Monday, June 09, 2008

Arts Advocacy Update XLV

The content below is from Americans for the Arts' Cultural Policy Listserv, email blast of June 4, 2008:

Heavy Internet Users Targeted
Washington Post, 6/4/2008
"Cable service operators Comcast and Time Warner Cable said yesterday that they would begin testing new approaches that would slow Internet access for heavy users and charge more to those who want additional speed. The tests come as the Federal Communications Commission wraps up an investigation on complaints that Comcast blocked certain users from sharing video, music and other files. The complaints fueled a larger debate, with hearings in Congress and by the FCC, on how much control Internet service providers should have over the flow of data."
Imagine the statistics on X-Tube and But seriously, this is pretty disgusting. Damn stupid-ass media companies. They'd sell their mothers if they could. (Light bulb)

Annapolis gets arts district approval
Baltimore Sun, 6/1/2008
"The state has approved plans by Annapolis and a Harford County city to establish arts and entertainment districts, allowing them to offer tax abatements to artists and culture-oriented businesses in an effort to ignite economic development. . . . The arts and entertainment district designation is a victory for Moyer, who pushed for the site but faced fierce opposition from city council members and constituents who complained that the district would be a concentration of nightclubs and drinking establishments, drawing noise and threatening the area's character."
And whither the lovely town of Frederick where Maryland Shakespeare is? Hello?

Coalition troops leave blight on priceless ruins of Babylon
Daily Star (Lebanon) - AFP, 5/31/2008
"The last outsiders to visit the ruins of the once-mighty city of Babylon in Iraq came in tanks and helicopters, leaving a blight on its historic and fragile landscape, archaeologists say. Born on the banks of the Euphrates River 5,000 years ago and full of priceless archaeological treasures, the city was transformed into a US military camp after the 2003 invasion with a heliport built among the ruins."
OMG, this makes me ill. I am ashamed to be an American when I read stuff like this. It's like the My Lai of the Iraq war.

Ben Stein Wins Right to Use Lennon's 'Imagine'
Wired, 6/2/2008
"A federal judge on Monday freed the producers of a movie promoting intelligent design to continue using a 15-second recording of John Lennon's 'Imagine.' A New York judge said the makers of Expelled had a right of fair use under copyright law to use a small portion of the work without Yoko Ono's permission. Ono, the wife of the late Beatle, brought the case in April, saying the movie's credits made it appear she had licensed the song to the movie."
So hateful. I mean, yes, fair use is fair use, but to hell with those Intelligent Design wacko idiots.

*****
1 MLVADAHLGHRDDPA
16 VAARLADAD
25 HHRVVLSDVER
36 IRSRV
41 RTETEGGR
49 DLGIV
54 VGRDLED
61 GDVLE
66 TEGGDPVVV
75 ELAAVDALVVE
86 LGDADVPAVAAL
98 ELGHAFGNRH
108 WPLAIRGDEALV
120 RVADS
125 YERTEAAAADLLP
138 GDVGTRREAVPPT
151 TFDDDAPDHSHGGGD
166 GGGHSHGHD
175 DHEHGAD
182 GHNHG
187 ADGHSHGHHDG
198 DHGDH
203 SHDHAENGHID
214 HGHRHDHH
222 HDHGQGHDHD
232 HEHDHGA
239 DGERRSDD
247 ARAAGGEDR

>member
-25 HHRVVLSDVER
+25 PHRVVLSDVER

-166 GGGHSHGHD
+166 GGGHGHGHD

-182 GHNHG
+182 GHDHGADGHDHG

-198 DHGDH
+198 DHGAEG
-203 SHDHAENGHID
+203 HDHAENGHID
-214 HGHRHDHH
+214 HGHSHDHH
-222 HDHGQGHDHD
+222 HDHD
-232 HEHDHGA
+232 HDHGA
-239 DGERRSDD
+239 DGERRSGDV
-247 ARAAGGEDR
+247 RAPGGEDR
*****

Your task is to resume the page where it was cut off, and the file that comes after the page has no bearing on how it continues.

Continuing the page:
Mass. sees arts as vital to economy
Boston Globe, 6/3/2008
In Massachusetts, Governor Patrick's administration has launched "an initiative to expand so-called creative industries in the state, appointing a first-in-the-nation 'creative economy' director to help expand a diverse sector that ranges from individual artists to cultural institutions to video game makers. The appointment of Jason S. Schupbach of Boston illustrates the growing role creative sectors play in economic policy as states compete for jobs, companies, and skilled workers. Beyond the direct employment provided by museums, art galleries, and design and other creative firms, the vitality of the local arts and cultural scene is increasingly viewed by development specialists as key to attracting knowledge workers expected to drive 21st century economies.
Real estate people. Real estate. That's the key. Give creative industries a place to be creative. Oh, and, uh, live.

New York's film, TV incentives could tax L.A.'s economy
Los Angeles Times, 6/2/2008
"Unlike about 40 other states, California does not offer a tax credit program to keep its signature industry at home. And it now faces increasing competition not just from New York but also from states such as Michigan, Mississippi and Georgia, which have recently adopted incentive programs. Gov. Arnold Schwarzenegger supports the idea of offering more than $100 million worth of tax credits to keep production in California but has been unable to persuade the state Legislature to adopt such incentives. . . . The number of film production days shot on location in Los Angeles has plummeted nearly 40% since 1997, according to figures from FilmL.A. Inc., a nonprofit group that handles film permits."
They've gone this long without instituting incentives? What idiots. The rest of the nation has been on this bandwagon since the start of the decade -- since the pre- and post-9/11 hysteria about "runaway production" was running away with everyone's minds. And Cali just thinks that by being there they don't have to compete. Welcome to the recession, bros.

ExxonMobil Resumes Its PBS Sponsorship
New York Times, 6/3/2008
"After a four year absence, ExxonMobil will resume sponsorships of PBS programs this month, the public broadcaster announced Tuesday. ExxonMobil will partially underwrite the news program 'Nightly Business Report' and the science program 'Nova.' . . . ExxonMobil had sponsored 'Masterpiece Theatre' and other PBS programs for three decades, but decided to withdraw its support in 2004. . . . In The New York Times last month, Elizabeth Jensen reported that the PBS model of long-term commitments is 'increasingly out of step with the changing needs of corporations, which no longer sponsor public television programs for purely philanthropic reasons.'"
Something about this pisses me off. I mean, it only takes what, $40 billion in pure profit before you'll be a good steward of society?

Sphere: Related Content

No comments: